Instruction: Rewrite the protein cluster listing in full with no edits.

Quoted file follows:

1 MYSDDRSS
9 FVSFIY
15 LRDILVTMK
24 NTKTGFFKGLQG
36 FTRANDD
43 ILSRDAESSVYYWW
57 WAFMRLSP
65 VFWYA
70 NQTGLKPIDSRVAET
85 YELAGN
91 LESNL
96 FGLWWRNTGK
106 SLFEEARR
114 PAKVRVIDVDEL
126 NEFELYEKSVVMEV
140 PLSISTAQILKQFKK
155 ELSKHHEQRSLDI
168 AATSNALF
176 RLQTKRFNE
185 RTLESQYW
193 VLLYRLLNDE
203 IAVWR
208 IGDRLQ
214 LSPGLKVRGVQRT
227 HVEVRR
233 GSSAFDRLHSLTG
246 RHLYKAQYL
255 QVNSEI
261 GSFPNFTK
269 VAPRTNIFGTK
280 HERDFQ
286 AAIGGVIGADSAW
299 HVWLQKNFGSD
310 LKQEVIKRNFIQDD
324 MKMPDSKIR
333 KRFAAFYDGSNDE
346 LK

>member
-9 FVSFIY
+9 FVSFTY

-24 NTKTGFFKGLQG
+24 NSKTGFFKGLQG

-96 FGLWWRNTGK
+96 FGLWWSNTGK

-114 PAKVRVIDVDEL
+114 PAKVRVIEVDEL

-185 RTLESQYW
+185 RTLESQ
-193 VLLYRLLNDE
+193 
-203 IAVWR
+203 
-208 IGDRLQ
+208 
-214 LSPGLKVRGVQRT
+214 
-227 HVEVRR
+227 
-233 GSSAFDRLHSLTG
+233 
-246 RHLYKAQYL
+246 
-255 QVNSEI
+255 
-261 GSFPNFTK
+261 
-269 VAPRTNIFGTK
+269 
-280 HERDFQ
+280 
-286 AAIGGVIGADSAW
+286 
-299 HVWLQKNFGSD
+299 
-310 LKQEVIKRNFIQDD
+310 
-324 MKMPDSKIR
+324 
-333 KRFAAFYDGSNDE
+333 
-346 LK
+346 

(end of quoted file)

1 MYSDDRSS
9 FVSFIY
15 LRDILVTMK
24 NTKTGFFKGLQG
36 FTRANDD
43 ILSRDAESSVYYWW
57 WAFMRLSP
65 VFWYA
70 NQTGLKPIDSRVAET
85 YELAGN
91 LESNL
96 FGLWWRNTGK
106 SLFEEARR
114 PAKVRVIDVDEL
126 NEFELYEKSVVMEV
140 PLSISTAQILKQFKK
155 ELSKHHEQRSLDI
168 AATSNALF
176 RLQTKRFNE
185 RTLESQYW
193 VLLYRLLNDE
203 IAVWR
208 IGDRLQ
214 LSPGLKVRGVQRT
227 HVEVRR
233 GSSAFDRLHSLTG
246 RHLYKAQYL
255 QVNSEI
261 GSFPNFTK
269 VAPRTNIFGTK
280 HERDFQ
286 AAIGGVIGADSAW
299 HVWLQKNFGSD
310 LKQEVIKRNFIQDD
324 MKMPDSKIR
333 KRFAAFYDGSNDE
346 LK

>member
-9 FVSFIY
+9 FVSFTY

-24 NTKTGFFKGLQG
+24 NSKTGFFKGLQG

-96 FGLWWRNTGK
+96 FGLWWSNTGK

-114 PAKVRVIDVDEL
+114 PAKVRVIEVDEL

-185 RTLESQYW
+185 RTLESQ
-193 VLLYRLLNDE
+193 
-203 IAVWR
+203 
-208 IGDRLQ
+208 
-214 LSPGLKVRGVQRT
+214 
-227 HVEVRR
+227 
-233 GSSAFDRLHSLTG
+233 
-246 RHLYKAQYL
+246 
-255 QVNSEI
+255 
-261 GSFPNFTK
+261 
-269 VAPRTNIFGTK
+269 
-280 HERDFQ
+280 
-286 AAIGGVIGADSAW
+286 
-299 HVWLQKNFGSD
+299 
-310 LKQEVIKRNFIQDD
+310 
-324 MKMPDSKIR
+324 
-333 KRFAAFYDGSNDE
+333 
-346 LK
+346 